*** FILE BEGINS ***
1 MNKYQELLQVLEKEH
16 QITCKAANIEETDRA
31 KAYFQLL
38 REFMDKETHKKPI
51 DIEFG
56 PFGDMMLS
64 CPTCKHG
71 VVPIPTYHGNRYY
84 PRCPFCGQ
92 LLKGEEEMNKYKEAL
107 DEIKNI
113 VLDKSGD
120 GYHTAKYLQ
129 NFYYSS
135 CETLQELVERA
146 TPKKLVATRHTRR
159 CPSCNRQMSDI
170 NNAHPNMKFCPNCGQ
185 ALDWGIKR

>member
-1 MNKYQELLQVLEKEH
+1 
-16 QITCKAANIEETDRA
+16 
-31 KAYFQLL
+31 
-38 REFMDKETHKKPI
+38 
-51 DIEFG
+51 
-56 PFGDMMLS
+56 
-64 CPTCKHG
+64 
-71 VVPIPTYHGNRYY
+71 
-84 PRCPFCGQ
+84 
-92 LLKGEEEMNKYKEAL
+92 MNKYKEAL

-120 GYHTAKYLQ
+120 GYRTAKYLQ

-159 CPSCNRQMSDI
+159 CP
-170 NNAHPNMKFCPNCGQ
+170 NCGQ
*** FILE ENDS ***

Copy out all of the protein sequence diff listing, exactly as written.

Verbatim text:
1 MNKYQELLQVLEKEH
16 QITCKAANIEETDRA
31 KAYFQLL
38 REFMDKETHKKPI
51 DIEFG
56 PFGDMMLS
64 CPTCKHG
71 VVPIPTYHGNRYY
84 PRCPFCGQ
92 LLKGEEEMNKYKEAL
107 DEIKNI
113 VLDKSGD
120 GYHTAKYLQ
129 NFYYSS
135 CETLQELVERA
146 TPKKLVATRHTRR
159 CPSCNRQMSDI
170 NNAHPNMKFCPNCGQ
185 ALDWGIKR

>member
-1 MNKYQELLQVLEKEH
+1 
-16 QITCKAANIEETDRA
+16 
-31 KAYFQLL
+31 
-38 REFMDKETHKKPI
+38 
-51 DIEFG
+51 
-56 PFGDMMLS
+56 
-64 CPTCKHG
+64 
-71 VVPIPTYHGNRYY
+71 
-84 PRCPFCGQ
+84 
-92 LLKGEEEMNKYKEAL
+92 MNKYKEAL

-120 GYHTAKYLQ
+120 GYRTAKYLQ

-159 CPSCNRQMSDI
+159 CP
-170 NNAHPNMKFCPNCGQ
+170 NCGQ